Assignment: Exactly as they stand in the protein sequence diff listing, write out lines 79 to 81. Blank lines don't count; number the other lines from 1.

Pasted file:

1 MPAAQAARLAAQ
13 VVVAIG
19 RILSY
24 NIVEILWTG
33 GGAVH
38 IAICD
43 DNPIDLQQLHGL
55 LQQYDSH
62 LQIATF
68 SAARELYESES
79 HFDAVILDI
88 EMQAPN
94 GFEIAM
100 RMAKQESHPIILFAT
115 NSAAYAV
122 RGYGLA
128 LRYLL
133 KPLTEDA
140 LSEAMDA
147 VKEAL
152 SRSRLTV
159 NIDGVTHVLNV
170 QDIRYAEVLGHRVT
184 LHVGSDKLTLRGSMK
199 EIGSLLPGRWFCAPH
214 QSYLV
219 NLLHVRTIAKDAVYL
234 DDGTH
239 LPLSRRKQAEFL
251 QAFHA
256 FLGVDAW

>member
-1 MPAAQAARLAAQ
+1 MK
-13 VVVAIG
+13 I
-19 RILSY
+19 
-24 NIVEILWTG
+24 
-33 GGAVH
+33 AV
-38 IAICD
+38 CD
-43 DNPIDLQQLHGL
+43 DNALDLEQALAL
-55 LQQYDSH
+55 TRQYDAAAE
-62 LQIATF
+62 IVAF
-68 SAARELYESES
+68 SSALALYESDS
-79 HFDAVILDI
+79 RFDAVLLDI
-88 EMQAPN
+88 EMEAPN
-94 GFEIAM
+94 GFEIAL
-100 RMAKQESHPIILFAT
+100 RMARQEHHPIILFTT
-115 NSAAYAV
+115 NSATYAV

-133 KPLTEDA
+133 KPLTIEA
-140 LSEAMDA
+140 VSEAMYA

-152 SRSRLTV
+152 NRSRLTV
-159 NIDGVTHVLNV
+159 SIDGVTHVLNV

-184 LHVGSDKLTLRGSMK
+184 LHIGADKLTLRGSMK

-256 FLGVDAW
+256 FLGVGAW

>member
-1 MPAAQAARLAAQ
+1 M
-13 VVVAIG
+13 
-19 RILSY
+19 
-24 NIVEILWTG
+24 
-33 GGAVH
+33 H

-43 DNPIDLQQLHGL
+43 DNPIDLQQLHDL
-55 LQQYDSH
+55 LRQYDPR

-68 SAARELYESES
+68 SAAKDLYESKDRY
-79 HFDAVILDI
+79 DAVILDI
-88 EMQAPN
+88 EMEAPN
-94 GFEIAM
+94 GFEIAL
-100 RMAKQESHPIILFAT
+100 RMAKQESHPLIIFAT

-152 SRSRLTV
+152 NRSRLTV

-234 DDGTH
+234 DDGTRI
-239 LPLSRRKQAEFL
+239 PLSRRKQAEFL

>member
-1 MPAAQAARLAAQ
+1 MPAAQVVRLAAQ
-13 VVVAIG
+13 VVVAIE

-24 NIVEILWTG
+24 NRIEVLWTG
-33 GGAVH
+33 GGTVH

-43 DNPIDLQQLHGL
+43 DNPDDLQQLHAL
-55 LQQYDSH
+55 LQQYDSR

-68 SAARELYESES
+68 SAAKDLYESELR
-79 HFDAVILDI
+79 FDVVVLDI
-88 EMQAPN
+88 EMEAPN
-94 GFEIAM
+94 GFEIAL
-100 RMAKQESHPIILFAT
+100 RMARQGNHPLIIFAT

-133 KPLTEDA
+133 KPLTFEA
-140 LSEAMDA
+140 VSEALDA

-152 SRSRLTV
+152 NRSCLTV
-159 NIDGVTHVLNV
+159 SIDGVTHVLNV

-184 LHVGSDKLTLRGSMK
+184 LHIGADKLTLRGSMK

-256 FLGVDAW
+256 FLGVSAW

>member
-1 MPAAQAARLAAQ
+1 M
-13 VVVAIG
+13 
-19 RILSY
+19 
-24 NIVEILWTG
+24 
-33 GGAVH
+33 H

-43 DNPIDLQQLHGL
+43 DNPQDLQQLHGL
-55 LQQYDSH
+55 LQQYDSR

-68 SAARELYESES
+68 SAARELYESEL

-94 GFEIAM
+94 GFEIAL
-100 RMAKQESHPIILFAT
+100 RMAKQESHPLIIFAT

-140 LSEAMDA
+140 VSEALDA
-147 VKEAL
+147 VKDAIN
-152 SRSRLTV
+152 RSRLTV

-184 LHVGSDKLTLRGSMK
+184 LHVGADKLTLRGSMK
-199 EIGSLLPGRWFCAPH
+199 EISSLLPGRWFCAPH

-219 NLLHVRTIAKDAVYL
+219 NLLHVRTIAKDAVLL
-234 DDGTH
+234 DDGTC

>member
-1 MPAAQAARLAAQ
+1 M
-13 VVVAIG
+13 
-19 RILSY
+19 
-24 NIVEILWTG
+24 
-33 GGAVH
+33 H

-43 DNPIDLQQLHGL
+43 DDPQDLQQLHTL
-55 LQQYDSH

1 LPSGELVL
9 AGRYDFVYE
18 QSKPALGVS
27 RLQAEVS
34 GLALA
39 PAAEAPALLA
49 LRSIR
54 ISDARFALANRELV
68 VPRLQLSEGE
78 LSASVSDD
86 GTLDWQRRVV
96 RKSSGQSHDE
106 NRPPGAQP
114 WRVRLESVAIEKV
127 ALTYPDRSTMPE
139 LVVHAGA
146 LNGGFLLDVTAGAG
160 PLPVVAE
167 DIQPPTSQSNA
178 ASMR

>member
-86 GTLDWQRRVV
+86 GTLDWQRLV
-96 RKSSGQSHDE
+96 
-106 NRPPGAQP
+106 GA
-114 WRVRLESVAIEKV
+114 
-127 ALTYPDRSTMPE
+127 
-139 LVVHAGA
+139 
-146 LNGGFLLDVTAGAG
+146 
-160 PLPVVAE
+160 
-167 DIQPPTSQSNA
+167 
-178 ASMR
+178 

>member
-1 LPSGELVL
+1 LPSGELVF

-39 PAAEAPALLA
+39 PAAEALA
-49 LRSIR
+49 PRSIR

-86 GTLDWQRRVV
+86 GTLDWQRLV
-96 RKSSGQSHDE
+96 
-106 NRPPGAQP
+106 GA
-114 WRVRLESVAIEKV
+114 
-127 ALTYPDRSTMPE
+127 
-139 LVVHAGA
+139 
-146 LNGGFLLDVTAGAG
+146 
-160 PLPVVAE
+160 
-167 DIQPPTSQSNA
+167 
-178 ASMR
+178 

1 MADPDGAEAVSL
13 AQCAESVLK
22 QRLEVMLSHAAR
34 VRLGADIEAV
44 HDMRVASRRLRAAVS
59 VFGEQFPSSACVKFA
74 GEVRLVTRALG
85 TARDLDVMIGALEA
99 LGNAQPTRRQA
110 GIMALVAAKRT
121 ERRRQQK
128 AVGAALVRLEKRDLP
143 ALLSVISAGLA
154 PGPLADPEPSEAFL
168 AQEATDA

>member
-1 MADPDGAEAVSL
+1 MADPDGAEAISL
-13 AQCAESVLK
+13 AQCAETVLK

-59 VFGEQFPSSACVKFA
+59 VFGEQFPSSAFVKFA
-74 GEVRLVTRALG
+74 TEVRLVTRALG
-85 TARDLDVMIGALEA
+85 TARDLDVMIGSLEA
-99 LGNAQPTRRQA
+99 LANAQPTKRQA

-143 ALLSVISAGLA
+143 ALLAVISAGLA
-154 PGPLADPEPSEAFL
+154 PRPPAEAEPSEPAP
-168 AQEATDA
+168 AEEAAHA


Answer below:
+13 
-19 RILSY
+19 